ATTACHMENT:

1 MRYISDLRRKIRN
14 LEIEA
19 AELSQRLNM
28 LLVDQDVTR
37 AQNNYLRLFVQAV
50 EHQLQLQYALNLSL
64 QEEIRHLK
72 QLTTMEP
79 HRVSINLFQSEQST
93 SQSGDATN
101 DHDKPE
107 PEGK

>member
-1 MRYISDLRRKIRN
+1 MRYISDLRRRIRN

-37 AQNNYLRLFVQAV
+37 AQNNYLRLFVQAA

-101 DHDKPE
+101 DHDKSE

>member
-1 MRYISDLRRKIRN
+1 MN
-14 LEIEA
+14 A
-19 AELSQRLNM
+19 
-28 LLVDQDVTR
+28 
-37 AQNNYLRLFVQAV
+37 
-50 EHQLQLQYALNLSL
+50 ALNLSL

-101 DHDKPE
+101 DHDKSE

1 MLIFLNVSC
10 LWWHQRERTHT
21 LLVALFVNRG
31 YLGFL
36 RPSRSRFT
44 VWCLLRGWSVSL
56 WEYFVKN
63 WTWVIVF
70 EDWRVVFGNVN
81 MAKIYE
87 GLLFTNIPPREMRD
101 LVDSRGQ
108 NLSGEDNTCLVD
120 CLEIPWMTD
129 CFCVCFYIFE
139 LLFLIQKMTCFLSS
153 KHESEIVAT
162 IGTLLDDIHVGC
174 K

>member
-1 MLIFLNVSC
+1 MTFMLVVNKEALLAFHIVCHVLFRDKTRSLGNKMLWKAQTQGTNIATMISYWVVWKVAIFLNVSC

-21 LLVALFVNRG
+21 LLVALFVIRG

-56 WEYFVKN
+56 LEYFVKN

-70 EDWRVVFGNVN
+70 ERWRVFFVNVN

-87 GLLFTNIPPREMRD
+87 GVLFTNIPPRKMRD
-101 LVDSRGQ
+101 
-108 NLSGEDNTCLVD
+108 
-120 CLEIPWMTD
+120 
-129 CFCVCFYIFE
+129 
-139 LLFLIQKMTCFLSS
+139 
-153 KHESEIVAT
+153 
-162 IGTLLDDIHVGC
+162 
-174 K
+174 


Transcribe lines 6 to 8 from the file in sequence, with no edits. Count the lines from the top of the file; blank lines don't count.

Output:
50 EHQLQLQYALNLSL
64 QEEIRHLK
72 QLTTMEP